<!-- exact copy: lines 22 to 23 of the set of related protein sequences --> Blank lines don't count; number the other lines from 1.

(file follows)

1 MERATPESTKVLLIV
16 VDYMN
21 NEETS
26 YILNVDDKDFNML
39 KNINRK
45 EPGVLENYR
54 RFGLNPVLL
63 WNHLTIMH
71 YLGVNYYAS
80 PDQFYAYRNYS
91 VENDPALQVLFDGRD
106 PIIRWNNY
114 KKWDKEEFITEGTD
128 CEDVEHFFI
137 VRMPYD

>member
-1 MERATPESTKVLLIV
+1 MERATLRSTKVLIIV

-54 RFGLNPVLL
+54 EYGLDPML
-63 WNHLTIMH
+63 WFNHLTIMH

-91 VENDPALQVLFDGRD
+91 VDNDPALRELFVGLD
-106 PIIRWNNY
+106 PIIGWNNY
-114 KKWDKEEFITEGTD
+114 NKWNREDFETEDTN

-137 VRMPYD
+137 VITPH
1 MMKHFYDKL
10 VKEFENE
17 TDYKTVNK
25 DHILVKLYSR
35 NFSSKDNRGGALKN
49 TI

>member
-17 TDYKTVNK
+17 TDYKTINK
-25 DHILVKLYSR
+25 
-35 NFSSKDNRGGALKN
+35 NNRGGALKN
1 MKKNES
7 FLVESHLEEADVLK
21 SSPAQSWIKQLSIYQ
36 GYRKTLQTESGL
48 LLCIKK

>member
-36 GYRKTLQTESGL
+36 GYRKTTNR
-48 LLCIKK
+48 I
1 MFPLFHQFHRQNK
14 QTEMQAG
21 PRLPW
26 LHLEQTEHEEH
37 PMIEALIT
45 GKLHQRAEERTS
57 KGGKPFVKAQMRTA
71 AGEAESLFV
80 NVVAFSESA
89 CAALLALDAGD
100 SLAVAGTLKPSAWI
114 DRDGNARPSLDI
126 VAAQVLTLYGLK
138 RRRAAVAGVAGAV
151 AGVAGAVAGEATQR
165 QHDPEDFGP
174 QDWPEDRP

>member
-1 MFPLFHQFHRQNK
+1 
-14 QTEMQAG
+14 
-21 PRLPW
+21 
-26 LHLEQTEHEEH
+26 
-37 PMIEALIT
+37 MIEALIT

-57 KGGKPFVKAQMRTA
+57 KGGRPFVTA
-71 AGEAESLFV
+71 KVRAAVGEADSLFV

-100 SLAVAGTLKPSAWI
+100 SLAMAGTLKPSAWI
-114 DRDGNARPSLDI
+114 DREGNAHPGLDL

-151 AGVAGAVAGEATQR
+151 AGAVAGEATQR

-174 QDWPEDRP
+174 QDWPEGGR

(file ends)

+63 WFNHLTIMH

-91 VENDPALQVLFDGRD